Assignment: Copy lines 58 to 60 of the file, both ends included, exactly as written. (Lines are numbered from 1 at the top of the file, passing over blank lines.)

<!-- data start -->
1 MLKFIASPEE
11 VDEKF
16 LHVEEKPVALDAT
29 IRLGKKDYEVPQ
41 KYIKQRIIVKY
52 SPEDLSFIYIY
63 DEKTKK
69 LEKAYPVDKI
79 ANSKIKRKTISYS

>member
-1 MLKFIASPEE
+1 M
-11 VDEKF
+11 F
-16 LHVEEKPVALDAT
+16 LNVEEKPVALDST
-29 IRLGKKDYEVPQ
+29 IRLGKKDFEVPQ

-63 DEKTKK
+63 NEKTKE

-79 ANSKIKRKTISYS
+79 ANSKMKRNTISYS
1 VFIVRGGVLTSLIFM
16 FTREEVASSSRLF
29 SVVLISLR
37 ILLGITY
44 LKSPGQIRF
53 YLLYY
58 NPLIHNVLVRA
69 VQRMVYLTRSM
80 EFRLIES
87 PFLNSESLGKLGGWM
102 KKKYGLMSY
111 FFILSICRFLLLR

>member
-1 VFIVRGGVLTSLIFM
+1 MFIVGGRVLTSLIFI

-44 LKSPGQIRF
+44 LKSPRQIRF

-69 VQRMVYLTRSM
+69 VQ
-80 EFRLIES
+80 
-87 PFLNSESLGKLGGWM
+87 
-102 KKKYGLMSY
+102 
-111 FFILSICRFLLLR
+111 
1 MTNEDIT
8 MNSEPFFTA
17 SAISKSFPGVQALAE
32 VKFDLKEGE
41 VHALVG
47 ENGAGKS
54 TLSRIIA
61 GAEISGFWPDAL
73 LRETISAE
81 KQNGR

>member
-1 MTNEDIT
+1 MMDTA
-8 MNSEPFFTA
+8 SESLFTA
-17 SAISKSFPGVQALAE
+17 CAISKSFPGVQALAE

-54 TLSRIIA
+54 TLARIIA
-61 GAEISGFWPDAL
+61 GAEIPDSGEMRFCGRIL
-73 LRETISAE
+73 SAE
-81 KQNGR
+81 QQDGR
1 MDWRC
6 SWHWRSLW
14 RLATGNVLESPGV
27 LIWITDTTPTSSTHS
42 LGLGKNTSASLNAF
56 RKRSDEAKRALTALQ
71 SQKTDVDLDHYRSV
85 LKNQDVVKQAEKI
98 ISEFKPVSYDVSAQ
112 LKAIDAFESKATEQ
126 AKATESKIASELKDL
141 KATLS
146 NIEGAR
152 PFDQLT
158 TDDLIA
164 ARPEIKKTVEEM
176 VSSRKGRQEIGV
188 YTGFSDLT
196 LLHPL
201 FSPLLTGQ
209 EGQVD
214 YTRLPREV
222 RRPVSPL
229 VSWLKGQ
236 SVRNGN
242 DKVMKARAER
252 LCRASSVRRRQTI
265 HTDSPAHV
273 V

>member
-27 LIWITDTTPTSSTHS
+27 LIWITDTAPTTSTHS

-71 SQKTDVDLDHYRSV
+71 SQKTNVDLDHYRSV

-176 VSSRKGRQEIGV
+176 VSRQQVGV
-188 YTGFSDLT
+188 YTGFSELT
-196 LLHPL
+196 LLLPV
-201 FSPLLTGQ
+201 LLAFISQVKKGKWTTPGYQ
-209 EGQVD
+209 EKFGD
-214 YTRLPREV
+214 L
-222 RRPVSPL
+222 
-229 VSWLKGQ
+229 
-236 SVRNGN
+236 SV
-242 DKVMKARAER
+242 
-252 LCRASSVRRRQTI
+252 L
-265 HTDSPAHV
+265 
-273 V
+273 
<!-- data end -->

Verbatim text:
73 LRETISAE
81 KQNGR

>member